Matthew Norman's Media Diary

Electrifying television worth dying for
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The Independent Online

Some 15 years ago, a bunch of us idling away in the features department of the Mail on Sunday concocted a list of proposals for new shows. We faxed them (curiously, without the courtesy of a reply) to then controller of BBC2, Alan Yentob. By way of offering attempted satirical flavour, one was called The Grim Reaper, Who's Next? in which rival teams of celebs, led by Lionel Blair and Una Stubbs, would tour an intensive care ward and bet (for charity) on which patient will need the morgue first.

Also on the list was the test of nerve game Electrocuties, in which good-looking young people would be blindfolded and asked to walk between London Tube stations without mishap. And so to a channel Five press release headlined "Tasering First On British TV".

"For the first time a group of men will be shot with a taser gun to demonstrate the impact of 50,000 volts going through the human body in Five's new entertainment show, Human Guinea Pigs," Anna Mason informs us. Can you believe it's never been done before? "Dan, Ollie, Nicky, Mike and Kirby ... will solve some of life's greatest mysteries." But how? "Stuart Milligan, professor at King's College, London, will use the human guinea pigs to test scientific theories. In the first episode, the human guinea pigs fly to Seattle to meet police officers ... As soon as the taser hits, the nervous system is confused and the muscles contract up to 90 times per second. Will our guinea pigs live up to the challenge?"

Will they live at all, indeed, or might one of them prove to have that congenital heart defect diagnosed only on sudden death? You can find out tonight at 7.30pm. I was about to borrow from Richard Littlejohn and observe that you could not make it up, but make it up we very nearly did, barely foreseeing back then the thing of beauty British television would become.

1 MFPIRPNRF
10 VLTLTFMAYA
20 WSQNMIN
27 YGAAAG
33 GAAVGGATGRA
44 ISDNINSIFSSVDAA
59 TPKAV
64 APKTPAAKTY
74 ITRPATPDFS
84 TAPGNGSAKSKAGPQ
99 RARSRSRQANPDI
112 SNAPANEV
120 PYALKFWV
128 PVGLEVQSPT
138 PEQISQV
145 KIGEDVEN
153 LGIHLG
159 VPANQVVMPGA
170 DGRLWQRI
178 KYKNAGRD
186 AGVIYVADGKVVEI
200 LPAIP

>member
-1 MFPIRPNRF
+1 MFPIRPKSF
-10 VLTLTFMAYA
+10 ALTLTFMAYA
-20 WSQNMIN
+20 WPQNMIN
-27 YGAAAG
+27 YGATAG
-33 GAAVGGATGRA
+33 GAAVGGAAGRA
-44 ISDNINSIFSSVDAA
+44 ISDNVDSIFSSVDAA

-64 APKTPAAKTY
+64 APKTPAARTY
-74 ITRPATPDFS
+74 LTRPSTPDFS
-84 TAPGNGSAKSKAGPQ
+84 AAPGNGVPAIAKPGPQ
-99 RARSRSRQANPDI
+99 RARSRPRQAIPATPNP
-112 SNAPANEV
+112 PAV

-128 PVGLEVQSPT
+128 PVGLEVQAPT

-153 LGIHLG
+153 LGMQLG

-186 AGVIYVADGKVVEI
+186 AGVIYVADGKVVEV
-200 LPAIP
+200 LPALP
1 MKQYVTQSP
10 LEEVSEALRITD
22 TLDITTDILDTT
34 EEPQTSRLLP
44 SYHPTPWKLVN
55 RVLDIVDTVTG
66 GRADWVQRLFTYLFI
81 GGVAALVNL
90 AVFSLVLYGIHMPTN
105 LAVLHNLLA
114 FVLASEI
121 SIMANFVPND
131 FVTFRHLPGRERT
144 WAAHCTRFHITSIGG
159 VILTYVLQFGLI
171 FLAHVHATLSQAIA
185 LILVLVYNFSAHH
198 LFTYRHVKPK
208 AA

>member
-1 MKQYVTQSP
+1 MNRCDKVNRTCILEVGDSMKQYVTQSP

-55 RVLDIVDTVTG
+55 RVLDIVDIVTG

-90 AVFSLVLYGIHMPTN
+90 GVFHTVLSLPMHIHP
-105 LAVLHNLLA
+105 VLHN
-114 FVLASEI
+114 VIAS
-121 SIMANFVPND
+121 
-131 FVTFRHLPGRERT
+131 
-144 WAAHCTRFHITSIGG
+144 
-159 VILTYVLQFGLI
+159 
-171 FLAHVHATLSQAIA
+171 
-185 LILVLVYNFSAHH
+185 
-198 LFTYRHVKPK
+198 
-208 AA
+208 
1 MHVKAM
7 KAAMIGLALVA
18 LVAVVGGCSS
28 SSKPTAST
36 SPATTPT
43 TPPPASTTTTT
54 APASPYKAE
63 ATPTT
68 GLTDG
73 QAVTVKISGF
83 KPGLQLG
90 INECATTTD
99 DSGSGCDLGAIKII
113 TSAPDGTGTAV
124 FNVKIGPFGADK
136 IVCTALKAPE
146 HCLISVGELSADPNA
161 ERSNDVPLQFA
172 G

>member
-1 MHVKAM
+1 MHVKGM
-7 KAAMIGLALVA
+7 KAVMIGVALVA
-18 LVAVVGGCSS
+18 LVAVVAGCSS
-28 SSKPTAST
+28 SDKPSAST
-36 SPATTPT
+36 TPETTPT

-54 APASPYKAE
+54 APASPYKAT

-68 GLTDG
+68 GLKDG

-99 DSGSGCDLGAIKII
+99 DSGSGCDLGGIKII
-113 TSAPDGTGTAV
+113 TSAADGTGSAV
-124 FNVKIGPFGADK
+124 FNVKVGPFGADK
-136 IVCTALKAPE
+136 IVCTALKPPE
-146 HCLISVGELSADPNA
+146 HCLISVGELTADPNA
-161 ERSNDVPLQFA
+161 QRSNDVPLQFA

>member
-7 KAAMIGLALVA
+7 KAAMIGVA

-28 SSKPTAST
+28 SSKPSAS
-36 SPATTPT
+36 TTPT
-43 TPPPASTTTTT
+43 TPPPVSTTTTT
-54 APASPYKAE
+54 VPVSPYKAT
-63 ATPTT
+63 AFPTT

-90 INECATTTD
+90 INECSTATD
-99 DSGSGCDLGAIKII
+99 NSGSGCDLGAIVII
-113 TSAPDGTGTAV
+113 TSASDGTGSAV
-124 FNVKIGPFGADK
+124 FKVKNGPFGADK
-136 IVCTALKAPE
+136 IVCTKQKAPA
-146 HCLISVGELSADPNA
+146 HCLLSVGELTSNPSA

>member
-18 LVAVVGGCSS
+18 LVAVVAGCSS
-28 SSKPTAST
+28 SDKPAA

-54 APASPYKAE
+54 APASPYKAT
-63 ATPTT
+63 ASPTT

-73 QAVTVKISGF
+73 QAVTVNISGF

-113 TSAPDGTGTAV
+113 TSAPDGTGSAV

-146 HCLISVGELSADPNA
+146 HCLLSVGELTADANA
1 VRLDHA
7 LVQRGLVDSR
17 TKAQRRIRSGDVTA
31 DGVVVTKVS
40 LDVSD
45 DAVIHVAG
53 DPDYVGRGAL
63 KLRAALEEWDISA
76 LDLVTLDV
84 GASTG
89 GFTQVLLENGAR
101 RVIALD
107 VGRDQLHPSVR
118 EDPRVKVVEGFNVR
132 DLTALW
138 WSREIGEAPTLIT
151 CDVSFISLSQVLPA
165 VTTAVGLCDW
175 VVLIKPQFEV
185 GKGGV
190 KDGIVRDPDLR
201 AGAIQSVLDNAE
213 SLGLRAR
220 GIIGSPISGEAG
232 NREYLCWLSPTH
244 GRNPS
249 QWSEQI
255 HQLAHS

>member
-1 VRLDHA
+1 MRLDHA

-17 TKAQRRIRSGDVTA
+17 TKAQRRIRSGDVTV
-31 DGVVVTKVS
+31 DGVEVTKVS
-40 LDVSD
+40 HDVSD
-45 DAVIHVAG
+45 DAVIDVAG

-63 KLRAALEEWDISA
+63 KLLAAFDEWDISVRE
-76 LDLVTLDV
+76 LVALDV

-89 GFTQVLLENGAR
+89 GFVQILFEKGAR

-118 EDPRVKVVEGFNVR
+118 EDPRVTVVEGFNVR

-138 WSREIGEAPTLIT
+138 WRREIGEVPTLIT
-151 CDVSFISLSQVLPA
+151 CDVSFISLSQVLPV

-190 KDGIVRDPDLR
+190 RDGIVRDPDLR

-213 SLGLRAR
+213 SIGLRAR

When a permanent replacement is found for Peter Fincham as controller of BBC1, it might be time to resubmit that list. For now we have the first show of betting, which sees acting controller Roly Keating, formerly out of Boyzone, a short priced 11-8 favourite, with Kevin Lygo of Channel 4 (my cousin by marriage, whom I have never met) next best at 7-2. Bracketed on sixes are departing Endemol boss and sewerage heir Peter Bazalgette, drama queen Jane Tranter and top ranked journalistic soothsayer William Rees-Mogg.

Next comes young BBC3 controller Danny Cohen at 9-1, and then it's Alison Sharman and former Davis Cup tennis star Buster Mottram on 12s. Jane Root is a tempting 14-1, while a clutch of contenders available at 18s includes David Liddiment, Roger Mosey, former Word presenter Huffty and Jonathan Dimbleby. It's 25-1 bar those.

Good to see Tony Benn writing in the Sun in favour of a referendum on the new, or not so new, EU treaty. It's a while since the Sun had Mr Benn psychoanalysed in absentia on its front page and declared clinically insane, and we won't hear another word about it.

From the world of publishing comes long-awaited news. A collection of Melanie Phillips's jokes is due out in time to catch the lucrative Christmas stocking market. The cover picture, by David Bailey, features the Daily Mail dolly bird pulling a Su Pollard look of faux astonishment, while wearing nothing more than one of Ken Dodd's discarded tickling sticks over that region more traditionally served by a fig leaf. This is as much as we know for now about the Mad Mel Bumper Book of Mirth, but doubtless more detail will dribble out in time.

And so, from a columnist's classic of tomorrow to one of today, and the latest installment from Undaunted (University of Real Life Press, £4.99), the achingly poignant memoir of Jon Gaunt. Last week we caught pubescent Gaunty masturbating over (not literally) the smalls of his widowed father's girlfriend "the Slag", as they dried on the washing line of his Coventry garden.

It is now 1975, and Gaunty is in the garden again, this time of the care home in which he was placed following his mother's death. "Katy and I were lying on our backs staring at the sky as we swung on the tractor tyre swing ... We giggled: she leaned over and kissed me. I loved her. She was a couple of months younger than me and she had fair hair, and a gap in her front teeth which was really sexy." Next week, in pursuance of this dental fetish, Gaunty falls in love with the veteran pundit Anthony Howard.

Jester's hats aloft to Jeremy Clarkson on joining Shakespeare and Oscar Wilde in a top 10 poll of the greatest wits in British history. Quite right too. "85p for a plastic bottle of Coke?" is the quote that seemed to clinch it for him. "I thought they'd stopped using cocaine as one of the ingredients." While we're waiting for the ribcage repair kit, would anyone happen to know who was 11th?

The last word on Nigel Dempster, finally, to I'm A Celebrity Get Me Out Of Here jailbird Lord Brocket. "Nigel was one of the old school," his lordship observed, after last week's memorial service. "Apart from being a character, he was always fair and never bitchy." Can you put a price on insight like that?

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